Spikes in blood sugar levels seem to be linked to memory problems, and may be a major factor in the normal memory and cognitive problems that crop up as people age, according to a new study. People's ability to regulate blood sugar begins to deteriorate by their third or fourth decade and continues to decline, so older people are more prone to these sugar spikes.
"This would suggest that anything to improve regulation of blood glucose would potentially be a way to ameliorate age-related memory decline," said senior study author Dr. Scott Small.... The findings may also help explain why people who exercise don't have as many cognitive problems as they age: Exercise helps stabilize blood glucose levels [HealthDay News].
The findings have important implications for the increasing number of overweight children who are at risk of diabetes, commented neuroscientist Bruce McEwen.
“When we think about diabetes, we think about heart disease and all the consequences for the rest of the body, but we usually don’t think about the brain,” he said. “This is something we’ve got to be really worried about. We need to think about their ultimate risks not only for cardiovascular disease and metabolic disorders, but also about their cognitive skills, and whether they will be able to keep up with the demands of education and a fast-paced complex society. That’s the part that scares the heck out of me” [The New York Times].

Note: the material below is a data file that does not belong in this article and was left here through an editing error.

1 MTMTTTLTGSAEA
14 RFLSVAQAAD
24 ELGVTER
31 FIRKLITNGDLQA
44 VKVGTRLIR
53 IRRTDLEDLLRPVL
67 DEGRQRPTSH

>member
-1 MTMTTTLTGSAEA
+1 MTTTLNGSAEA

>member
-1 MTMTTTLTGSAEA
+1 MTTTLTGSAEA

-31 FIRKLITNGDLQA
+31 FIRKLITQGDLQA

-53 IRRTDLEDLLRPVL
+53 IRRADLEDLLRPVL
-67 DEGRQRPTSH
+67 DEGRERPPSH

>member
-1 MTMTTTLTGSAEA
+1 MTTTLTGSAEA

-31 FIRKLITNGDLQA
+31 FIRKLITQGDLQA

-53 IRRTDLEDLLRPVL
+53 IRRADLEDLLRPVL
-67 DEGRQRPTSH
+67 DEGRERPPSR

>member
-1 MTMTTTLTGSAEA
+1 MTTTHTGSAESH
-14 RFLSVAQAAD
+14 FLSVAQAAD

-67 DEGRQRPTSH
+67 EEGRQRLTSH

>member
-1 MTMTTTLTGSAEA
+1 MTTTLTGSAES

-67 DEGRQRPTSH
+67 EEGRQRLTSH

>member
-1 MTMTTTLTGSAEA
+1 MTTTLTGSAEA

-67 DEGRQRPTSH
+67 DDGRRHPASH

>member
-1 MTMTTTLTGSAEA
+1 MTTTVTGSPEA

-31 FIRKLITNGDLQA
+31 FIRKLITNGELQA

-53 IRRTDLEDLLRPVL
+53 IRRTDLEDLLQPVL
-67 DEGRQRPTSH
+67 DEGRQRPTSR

In the study, published in the journal Annals of Neurology [subscription required], researchers gathered 240 healthy volunteers over the age of 65 and conducted fMRI brain scans, blood sugar level tests, and memory assessments. They found that elevated blood glucose levels were correlated with both forgetfulness and reduced blood flow in a part of the brain called the
dentate gyrus, a pocket in the hippocampus section of the brain. The hippocampus is involved with learning and memory formation.... The dentate gyrus's exact function is unknown. But it's one of several circuits in the hippocampus that, if disrupted, impairs memory, such as a person's ability to learn the names of new people or to remember where they parked their car [Scientific American].
It's well known that damage to the hippocampus is evident with Alzheimer's disease, and there has been some suggestion that this region of the brain is also affected by normal aging [HealthDay News].
The new results, though preliminary, suggest a useful new avenue of research for scientists seeking to reverse memory decay. And while that work will take years, researchers stress that people can easily take cautionary measures in the meantime, as exercise and a healthy diet may both help fend off memory loss. Related Content: 80beats: Good Cholesterol Linked to Good Memory
Image: flickr / Uwe Hermann